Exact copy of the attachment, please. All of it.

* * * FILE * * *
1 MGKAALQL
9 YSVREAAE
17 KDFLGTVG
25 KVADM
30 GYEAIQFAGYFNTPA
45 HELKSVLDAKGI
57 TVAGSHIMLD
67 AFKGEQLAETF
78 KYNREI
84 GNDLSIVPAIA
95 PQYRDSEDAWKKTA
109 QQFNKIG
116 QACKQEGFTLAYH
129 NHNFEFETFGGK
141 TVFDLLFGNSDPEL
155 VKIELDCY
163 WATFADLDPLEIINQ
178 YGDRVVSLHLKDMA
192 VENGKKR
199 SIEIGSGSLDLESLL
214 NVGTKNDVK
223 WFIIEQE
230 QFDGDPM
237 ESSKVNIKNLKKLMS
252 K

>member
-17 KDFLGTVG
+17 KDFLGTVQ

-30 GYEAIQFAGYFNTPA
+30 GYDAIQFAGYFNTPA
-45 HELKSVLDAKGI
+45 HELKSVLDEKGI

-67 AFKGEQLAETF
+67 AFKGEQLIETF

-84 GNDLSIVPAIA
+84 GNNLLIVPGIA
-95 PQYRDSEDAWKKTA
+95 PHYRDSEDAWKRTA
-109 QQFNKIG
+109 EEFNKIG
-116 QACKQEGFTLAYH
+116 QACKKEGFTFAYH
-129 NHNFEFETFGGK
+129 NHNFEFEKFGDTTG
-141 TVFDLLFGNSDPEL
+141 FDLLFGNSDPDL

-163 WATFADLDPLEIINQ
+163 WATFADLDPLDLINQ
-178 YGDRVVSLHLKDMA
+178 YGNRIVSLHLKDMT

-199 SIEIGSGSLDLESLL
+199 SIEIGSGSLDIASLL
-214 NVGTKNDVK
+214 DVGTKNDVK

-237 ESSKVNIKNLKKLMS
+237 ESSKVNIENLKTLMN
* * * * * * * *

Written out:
1 MGKAALQL
9 YSVREAAE
17 KDFLGTVG
25 KVADM
30 GYEAIQFAGYFNTPA
45 HELKSVLDAKGI
57 TVAGSHIMLD
67 AFKGEQLAETF
78 KYNREI
84 GNDLSIVPAIA
95 PQYRDSEDAWKKTA
109 QQFNKIG
116 QACKQEGFTLAYH
129 NHNFEFETFGGK
141 TVFDLLFGNSDPEL
155 VKIELDCY
163 WATFADLDPLEIINQ
178 YGDRVVSLHLKDMA
192 VENGKKR
199 SIEIGSGSLDLESLL
214 NVGTKNDVK
223 WFIIEQE
230 QFDGDPM
237 ESSKVNIKNLKKLMS
252 K

>member
-17 KDFLGTVG
+17 KDFLGTVQ

-30 GYEAIQFAGYFNTPA
+30 GYDAIQFAGYFNTPA
-45 HELKSVLDAKGI
+45 HELKSVLDEKGI

-67 AFKGEQLAETF
+67 AFKGEQLIETF

-84 GNDLSIVPAIA
+84 GNNLLIVPGIA
-95 PQYRDSEDAWKKTA
+95 PHYRDSEDAWKRTA
-109 QQFNKIG
+109 EEFNKIG
-116 QACKQEGFTLAYH
+116 QACKKEGFTFAYH
-129 NHNFEFETFGGK
+129 NHNFEFEKFGDTTG
-141 TVFDLLFGNSDPEL
+141 FDLLFGNSDPDL

-163 WATFADLDPLEIINQ
+163 WATFADLDPLDLINQ
-178 YGDRVVSLHLKDMA
+178 YGNRIVSLHLKDMT

-199 SIEIGSGSLDLESLL
+199 SIEIGSGSLDIASLL
-214 NVGTKNDVK
+214 DVGTKNDVK

-237 ESSKVNIKNLKKLMS
+237 ESSKVNIENLKTLMN